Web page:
It’s obvious that the size of a boat has a bearing on maintenance: The bigger it is, the more expensive. But type matters, too, and so do layers of complexity in terms of systems and surface areas. A 30-foot wooden sailboat with a full keel and auxiliary diesel engine is going to cost more in the long run to maintain than a 30-foot center-console with twin or even triple outboards (although it will probably cost far less initially). The sailboat owner will have spars, rigging, and sails to contend with; an auxiliary engine and running gear; topsides, deck, and bottom that will need regular painting (a full-keel boat takes a lot of bottom paint); plus freshwater, electrical, and sanitation systems to maintain. The expensive center-console, on the other hand, will need to be cleaned and waxed. If it lives in a slip at a dock it will need bottom paint (but less than the sailboat); if it lives on a trailer or on a lift and just splashes around for a few hours at a time, it may not need any bottom paint at all. The outboards will need flushing and periodic maintenance, including oil changes if they’re four-strokes. While routine maintenance on modern outboards can be tackled by a moderately handy boatowner, many owners just trailer their boats to their local dealers or service pros, or pay the pros to make house calls for end-of-season servicing. If the boat has a plumbed-through head and holding tank instead of a porta-potty, and a plumbed freshwater supply, those things will take it back up the complexity scale.
So, no matter what type of boat you’re shopping for—power or sail; bowrider, express cruiser or center-console; outboard- or inboard-powered; trailer-borne or TraveLift-launched—bear in mind that differences in configuration will make differences in your maintenance budget.
A Note on Budgeting for Materials
There are some maintenance supplies sold at boating stores that can’t be found elsewhere, like bottom paint, good-quality marine epoxy, marine-grade electrical connectors, and engine zincs. On the other hand, boat stores make a ton of money with stratospheric markups on items that can be found in regular hardware or home-goods stores—things like mops and hose, paint brushes, high-quality masking tapes, sandpaper, buckets, spray cleaners, and so on. If you’re a hands-on person just getting into boats, you’ll save yourself thousands of dollars in the long run by knowing what needs to be bought at a boat store and what can be bought elsewhere.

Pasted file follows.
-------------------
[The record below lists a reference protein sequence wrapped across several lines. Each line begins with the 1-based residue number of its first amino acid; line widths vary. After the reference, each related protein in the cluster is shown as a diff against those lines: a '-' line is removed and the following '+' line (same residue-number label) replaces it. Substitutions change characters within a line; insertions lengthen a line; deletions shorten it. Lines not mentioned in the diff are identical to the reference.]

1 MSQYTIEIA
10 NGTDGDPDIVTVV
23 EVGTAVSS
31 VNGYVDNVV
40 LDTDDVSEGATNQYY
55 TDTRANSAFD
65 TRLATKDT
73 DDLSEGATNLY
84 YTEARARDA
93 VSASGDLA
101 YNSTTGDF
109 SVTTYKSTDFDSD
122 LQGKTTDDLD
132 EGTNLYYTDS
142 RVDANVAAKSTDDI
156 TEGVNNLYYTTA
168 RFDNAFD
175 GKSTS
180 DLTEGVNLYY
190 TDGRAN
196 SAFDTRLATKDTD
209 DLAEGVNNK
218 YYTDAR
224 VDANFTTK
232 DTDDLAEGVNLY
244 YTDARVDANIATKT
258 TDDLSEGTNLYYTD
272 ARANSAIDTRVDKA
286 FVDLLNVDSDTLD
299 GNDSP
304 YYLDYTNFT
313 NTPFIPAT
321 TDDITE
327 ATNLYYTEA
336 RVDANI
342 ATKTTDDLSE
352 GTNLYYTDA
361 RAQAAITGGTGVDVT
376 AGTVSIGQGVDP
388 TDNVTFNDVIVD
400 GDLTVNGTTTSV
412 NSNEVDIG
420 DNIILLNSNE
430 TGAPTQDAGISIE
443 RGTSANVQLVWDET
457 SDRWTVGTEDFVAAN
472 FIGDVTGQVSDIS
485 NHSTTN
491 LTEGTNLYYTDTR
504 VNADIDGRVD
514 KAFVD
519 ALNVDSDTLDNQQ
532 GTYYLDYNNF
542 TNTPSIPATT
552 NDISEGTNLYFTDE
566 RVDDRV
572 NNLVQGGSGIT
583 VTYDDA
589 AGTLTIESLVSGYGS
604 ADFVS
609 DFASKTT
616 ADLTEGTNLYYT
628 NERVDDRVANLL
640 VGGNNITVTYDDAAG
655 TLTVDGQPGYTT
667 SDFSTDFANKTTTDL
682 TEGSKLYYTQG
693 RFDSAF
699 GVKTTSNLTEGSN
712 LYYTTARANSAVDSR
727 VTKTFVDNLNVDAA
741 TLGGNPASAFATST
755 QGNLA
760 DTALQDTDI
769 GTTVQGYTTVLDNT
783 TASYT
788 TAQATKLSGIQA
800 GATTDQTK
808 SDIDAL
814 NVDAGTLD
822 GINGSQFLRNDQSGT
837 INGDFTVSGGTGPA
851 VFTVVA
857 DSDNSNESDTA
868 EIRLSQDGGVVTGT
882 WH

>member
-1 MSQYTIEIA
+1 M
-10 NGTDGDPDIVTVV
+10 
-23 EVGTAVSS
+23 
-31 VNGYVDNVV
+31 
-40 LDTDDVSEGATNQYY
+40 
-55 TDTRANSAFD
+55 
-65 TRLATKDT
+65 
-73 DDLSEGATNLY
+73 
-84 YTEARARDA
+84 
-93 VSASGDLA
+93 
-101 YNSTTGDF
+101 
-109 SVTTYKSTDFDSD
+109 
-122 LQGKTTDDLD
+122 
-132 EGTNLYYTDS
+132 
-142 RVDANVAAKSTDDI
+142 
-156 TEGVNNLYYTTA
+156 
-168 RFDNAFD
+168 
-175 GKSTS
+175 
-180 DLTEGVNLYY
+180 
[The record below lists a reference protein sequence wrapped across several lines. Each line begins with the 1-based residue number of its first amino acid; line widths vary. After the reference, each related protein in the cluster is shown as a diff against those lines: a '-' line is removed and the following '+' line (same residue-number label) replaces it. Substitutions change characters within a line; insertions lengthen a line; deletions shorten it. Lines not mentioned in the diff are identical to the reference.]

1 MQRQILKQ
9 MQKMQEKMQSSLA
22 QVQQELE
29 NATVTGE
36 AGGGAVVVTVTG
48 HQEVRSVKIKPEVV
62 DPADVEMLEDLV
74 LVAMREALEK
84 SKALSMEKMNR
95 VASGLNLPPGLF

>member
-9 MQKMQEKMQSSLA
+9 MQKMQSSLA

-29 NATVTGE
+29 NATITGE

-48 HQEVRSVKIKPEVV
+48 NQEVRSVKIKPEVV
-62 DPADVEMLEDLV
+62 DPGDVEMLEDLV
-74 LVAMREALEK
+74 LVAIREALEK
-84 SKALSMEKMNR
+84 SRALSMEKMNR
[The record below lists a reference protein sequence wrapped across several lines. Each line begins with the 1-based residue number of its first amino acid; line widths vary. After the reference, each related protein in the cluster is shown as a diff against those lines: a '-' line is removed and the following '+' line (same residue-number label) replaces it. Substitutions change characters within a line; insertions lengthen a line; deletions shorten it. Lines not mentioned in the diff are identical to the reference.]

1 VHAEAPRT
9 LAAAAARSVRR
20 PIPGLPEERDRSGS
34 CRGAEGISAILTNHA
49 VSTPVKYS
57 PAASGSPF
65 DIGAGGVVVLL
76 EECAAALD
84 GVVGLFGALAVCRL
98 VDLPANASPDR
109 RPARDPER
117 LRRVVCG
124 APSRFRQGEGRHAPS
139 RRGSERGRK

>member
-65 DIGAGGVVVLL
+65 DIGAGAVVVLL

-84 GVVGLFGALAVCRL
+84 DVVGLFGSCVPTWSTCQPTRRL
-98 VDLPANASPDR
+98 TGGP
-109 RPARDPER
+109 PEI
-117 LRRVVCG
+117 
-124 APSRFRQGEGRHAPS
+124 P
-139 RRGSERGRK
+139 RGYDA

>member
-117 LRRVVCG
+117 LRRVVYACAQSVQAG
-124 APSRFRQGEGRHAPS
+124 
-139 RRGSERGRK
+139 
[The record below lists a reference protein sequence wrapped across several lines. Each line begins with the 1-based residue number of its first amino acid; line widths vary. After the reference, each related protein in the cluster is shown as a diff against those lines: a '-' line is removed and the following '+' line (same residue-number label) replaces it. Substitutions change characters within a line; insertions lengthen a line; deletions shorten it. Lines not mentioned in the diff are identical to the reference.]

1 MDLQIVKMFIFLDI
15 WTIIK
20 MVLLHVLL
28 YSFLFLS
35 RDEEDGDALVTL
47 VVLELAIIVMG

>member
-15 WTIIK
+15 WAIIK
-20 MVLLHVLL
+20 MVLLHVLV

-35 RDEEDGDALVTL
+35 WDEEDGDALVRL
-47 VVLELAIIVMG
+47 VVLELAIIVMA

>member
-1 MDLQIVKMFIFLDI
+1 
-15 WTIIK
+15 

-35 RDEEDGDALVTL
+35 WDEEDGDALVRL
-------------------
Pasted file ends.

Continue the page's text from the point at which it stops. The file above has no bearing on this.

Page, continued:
Your Mission, Should You Choose to Accept It
Now we’re down to the last element: you, and where you and other members of your family fit on the DIY scale. Probably the easiest way to get down to the nitty gritty is to present a sample list of maintenance chores that might be offered by a full-service boatyard to their clients. Consider the type of boat you’re interested in, research the labor rates at the boatyards in the area where you’ll keep the boat, picture yourself doing these jobs, then picture trained professionals doing them while you peel fifties off your bankroll.
- Fall: Install winter frame and covering. Spring: Remove winter frame and covering.
- Fall: Remove and/or winterize/maintain batteries. Spring: Re-commission batteries.
- Fall: Winterize freshwater system. Spring: Flush and fill freshwater system.
- Fall: Change engine oil, clean heat exchangers.
- Fall: Winterize engine(s) Spring: Flush and commission engine(s).
- Spring: Wash decks; clean windows and hatches.
- Spring: Polish and protect stainless, chrome, bronze, brass, and other metal fittings on deck.
- Spring: Clean, compound, wax topsides.
- Spring: Prepare and paint bottom.
- Spring: Install zincs; prepare props and running gear.
- Spring: Test, troubleshoot, electrical system; anti-corrosion measures
- Fall: Remove and store sails, running rigging. Spring: Install sails and running rigging.
- Fall: Remove and store canvas, dodgers, bimini tops; Spring: Install canvas.
- Winter: Check bilges, ventilation, boat covers and tie-downs periodically.
Of course, those are strictly recurring maintenance chores; they don’t include fix-it jobs, gear replacements, new-equipment installations, or occasional make-overs like topsides painting. (For more on what’s involved in all common DIY paint projects—topsides, deck, and bottom—read How to Paint a Boat).
At the point where the idea of peeling off the next fifty is just too painful, take a good look at the boat you're lusting after and brace for a decision: You're either going to have to get up off your transom and tackle more maintenance chores than you originally wanted to, or find a boat that will be cheaper to maintain.
Happy budgeting, and happy boating.